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Wednesday, Feb. 28, 7:00 pm
Online via Zoom
Tickets $10-$25

Ticket sales for this event have closed

Torquato Tasso (1544–95) was arguably the most prominent poet of late sixteenth-century Italy. His poetry—which includes his magnum opus, the epic poem Gerusalemme liberata, as well as a substantial collection of lyric poems and the pastoral play Aminta—shaped the literary landscape of the time, its influence extending also to the visual arts and music. Late sixteenth-century madrigal composers were especially fond of Tasso’s poetry, producing hundreds of settings, some of which stand out for their innovative musical features.

In this talk, we will explore the musical reception of Tasso’s poetry, discussing the cultural and social conditions that made Tasso’s poetry so influential. Likewise, we will examine how composers reacted musically to his work. To do so, we will explore the variety of musical styles composers employed to match the diverse character of Tasso’s poetry, ranging from the lighthearted musical manner often found in settings of his lyric poems to the quasi-operatic style that composers like Wert and Monteverdi championed in response to the impassioned tone of the epic poem Gerusalemme liberata.

  • Presented in conjunction with our in-person series concert Tasso & Wert.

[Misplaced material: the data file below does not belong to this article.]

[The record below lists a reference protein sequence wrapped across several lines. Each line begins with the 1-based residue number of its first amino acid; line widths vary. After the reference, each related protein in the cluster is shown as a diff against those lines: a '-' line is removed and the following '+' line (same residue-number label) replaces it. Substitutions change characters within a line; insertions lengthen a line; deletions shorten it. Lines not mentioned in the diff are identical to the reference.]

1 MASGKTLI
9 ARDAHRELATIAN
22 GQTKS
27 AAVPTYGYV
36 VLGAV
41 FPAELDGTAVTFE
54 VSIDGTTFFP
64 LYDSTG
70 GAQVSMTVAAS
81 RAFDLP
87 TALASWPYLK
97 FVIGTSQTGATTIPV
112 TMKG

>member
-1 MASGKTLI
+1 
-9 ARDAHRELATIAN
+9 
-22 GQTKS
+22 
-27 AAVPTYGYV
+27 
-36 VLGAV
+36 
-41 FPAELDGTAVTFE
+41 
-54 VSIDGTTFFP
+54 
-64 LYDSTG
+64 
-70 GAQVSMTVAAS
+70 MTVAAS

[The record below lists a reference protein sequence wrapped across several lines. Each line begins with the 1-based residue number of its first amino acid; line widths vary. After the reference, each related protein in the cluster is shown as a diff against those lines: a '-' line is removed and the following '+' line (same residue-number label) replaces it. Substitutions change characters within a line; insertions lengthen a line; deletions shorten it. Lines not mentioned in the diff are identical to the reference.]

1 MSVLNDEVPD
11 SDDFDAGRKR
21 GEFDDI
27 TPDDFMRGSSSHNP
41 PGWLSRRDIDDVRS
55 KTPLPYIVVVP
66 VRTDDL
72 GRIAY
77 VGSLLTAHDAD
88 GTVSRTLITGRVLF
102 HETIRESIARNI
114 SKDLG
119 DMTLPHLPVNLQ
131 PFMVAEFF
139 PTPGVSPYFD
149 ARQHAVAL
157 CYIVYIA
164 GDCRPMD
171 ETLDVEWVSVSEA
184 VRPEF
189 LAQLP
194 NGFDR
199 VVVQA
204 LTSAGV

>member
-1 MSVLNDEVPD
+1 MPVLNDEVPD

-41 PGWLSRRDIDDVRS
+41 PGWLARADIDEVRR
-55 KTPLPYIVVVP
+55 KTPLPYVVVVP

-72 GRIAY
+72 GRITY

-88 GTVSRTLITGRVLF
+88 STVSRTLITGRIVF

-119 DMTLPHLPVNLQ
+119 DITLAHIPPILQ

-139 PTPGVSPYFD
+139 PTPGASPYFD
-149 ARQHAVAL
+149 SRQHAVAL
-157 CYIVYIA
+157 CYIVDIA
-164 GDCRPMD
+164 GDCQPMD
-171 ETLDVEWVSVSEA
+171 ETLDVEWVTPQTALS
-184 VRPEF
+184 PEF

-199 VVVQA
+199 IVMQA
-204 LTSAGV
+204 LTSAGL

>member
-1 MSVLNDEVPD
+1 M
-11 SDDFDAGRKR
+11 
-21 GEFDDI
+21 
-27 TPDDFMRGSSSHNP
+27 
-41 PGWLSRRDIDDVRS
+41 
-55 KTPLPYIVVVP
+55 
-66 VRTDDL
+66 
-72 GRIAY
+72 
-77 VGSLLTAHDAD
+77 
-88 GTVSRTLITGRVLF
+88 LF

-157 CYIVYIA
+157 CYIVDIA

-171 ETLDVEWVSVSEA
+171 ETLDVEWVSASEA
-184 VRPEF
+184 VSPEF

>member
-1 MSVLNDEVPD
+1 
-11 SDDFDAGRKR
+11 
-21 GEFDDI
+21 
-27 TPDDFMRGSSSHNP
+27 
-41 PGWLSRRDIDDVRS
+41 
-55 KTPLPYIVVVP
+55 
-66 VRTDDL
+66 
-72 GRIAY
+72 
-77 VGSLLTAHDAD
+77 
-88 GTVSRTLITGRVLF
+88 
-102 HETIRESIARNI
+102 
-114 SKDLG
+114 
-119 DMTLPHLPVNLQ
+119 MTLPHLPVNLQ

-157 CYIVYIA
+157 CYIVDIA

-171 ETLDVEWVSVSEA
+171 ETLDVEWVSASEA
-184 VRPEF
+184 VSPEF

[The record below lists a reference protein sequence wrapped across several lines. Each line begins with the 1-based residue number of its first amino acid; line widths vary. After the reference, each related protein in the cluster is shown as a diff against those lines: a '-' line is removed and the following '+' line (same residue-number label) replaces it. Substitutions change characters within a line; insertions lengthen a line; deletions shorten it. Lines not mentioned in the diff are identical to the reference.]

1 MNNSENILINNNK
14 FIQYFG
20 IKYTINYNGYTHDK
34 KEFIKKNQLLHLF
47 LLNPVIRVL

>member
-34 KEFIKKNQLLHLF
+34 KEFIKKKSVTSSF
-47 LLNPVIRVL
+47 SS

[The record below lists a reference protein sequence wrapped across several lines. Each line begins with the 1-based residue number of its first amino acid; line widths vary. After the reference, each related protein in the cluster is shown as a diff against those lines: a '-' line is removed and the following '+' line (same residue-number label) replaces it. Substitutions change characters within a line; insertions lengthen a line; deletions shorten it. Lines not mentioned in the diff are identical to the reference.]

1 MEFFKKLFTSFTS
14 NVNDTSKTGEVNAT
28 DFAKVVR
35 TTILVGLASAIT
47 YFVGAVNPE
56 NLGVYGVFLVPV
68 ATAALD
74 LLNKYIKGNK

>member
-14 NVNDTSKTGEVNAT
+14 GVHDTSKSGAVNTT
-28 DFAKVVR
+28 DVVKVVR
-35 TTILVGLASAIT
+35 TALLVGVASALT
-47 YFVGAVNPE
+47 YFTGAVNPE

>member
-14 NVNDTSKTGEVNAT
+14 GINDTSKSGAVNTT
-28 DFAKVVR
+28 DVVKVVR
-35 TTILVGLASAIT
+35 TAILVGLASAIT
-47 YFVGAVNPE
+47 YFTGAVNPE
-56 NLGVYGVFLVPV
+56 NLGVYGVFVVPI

Emiliano Ricciardi is Associate Professor of Music History at the University of Massachusetts Amherst. He holds a PhD from Stanford University, which he completed in 2013 with the support of an ACLS/Mellon fellowship, and an MPhil from the University of Cambridge. In 2015 he was a Lauro de Bosis postdoctoral fellow in the history of Italian civilization at Harvard University. His main research area is the late Italian madrigal, with an emphasis on the settings of Torquato Tasso’s poetry. His work on this subject includes articles published in journals such as Early Music and Journal of Musicology, and two volumes, a monograph and an edited collection, both forthcoming in the series Epitome musical of Brepols Publishers. He is the director and general editor of the Tasso in Music Project (, a digital critical edition of the musical settings of Tasso’s poetry, which has been supported by the National Endowment for the Humanities in the form of two grants, a Scholarly Editions and Translations Grant in 2016 and a Digital Advancement Grant in 2022.

The Zoom link to participate will be emailed to you following your ticket purchase and a reminder link will be emailed 24 hours prior to the Spotlight Session.

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Access to a recording of the event will be emailed to all ticket holders and remain available Friday, March 1 through Monday March 18.